Understanding the Power of Grit
Discover the not-so-hidden key to success, pass it on to your students, and create a highly productive classroom.
By Matthew Spinogatti
There are so many factors that contribute to success. Unfortunately, there may be even more factors that contribute to failure. In today's society, we do our best to minimize the effects of failure on our youth. This is encouraged by some who feel that boosting confidence is more important than actual accomplishment (every kid gets a trophy). This same mentality is discouraged by others who believe that failure is an inevitable aspect of life and it is best for youngsters to learn how to deal with it.
As teachers, we would like nothing more than to see every one of our pupils succeed; we want to see an "A" on every test, we want every single one of our learners to understand the lesson, and we want every kid to feel comfortable and confident while completing their homework. However, as teachers, we also know that this is unrealistic. In an educational system that rewards students for following rules and directions and penalizes those who do not fit into the pre-designed box, it is important to understand, truly understand, the answer to the question, "What leads to success or failure?"
What the Research Says About "Grit"
According to the latest research, "grit" is more of an indicator of success than either IQ or socio-economic background. Until recently, this word would have only been used to describe John Wayne starring in a classic western film. Fast forward to today, and "grit" is a term being utilized in the education setting. The term was recently popularized in the field of education by author Paul Tough in his book, How Children Succeed: Grit, Curiosity, and the Hidden Power of Character.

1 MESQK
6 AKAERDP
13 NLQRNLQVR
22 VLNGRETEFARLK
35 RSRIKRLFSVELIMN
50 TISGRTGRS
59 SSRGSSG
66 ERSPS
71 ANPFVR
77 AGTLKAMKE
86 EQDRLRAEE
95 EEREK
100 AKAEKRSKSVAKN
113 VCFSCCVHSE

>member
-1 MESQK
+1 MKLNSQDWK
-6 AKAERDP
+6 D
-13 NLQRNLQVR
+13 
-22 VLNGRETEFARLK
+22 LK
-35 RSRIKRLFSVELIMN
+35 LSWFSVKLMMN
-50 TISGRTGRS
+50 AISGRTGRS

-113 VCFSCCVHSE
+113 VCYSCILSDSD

Our educational system is great at testing IQ, but we now know that IQ is not a lead indicator of student success. To summarize the work of Paul Tough, let us review some of the major indicators of future success in an attempt to better understand the definition of "grit" and where we can see it in the classroom.
Character Traits that Predict Success
• Finished whatever they began
• Stuck with a project or activity
• Tried very hard even after experiencing some form of failure
• Stayed committed to goals set at beginning of exercise, assignment, or project
• Kept working hard even when they felt like quitting
• Believed that effort would improve their future
• When bad things happened, they thought about things they could do to make them better next time
• Stayed motivated, even when things did not go well or as expected
• Believed that they could improve on things they were not good at
Self-Control (school work)
• Came to class prepared
• Remembered and followed directions
• Got to work right away instead of waiting until the last minute
• Paid attention and resisted distractions
• Remained calm even when criticized or provoked
• Allowed others to speak without interrupting
• Was polite to adults and peers
• Kept temper in check
• Recognized what other people did for them
• Showed appreciation for opportunities
• Expressed appreciation by saying thank you
• Did something nice for someone else as a way of saying thank you
• Was independently able to find solutions during conflicts with others
• Showed that they cared about the feelings of others
• Adapted to different social situations
• Was eager to explore new things
• Asked questions to better understand new concepts
• Took an active interest in learning
• Actively participated
• Showed enthusiasm
• Approached new situations with excitement and energy
Indicators of Success… Not Surprising
Most will look at this list of character attributes and not be surprised. Clearly if someone possesses these abilities, then they will most likely be successful in whatever endeavor they may pursue. Here is my question: How are we encouraging and fostering these characteristics in the classroom? If these elements of "grit" are so integral to the success and development of our current generation of pupils, how can we inspire and promote these attributes in the classroom?
When I look at this list, I see a real expansion of the teaching profession: teaching students how to cooperate, work together, and deal with a wide variety of situations. An integral component of this list is being able to accept and work through failure, something we currently do our best to avoid. However, if people never get the freedom to experience failure, then they will never know the privilege and power of overcoming it.
What are some things that you do in your classroom to promote overcoming obstacles or dealing with failure? Share your ideas and practices with the Lesson Planet Community.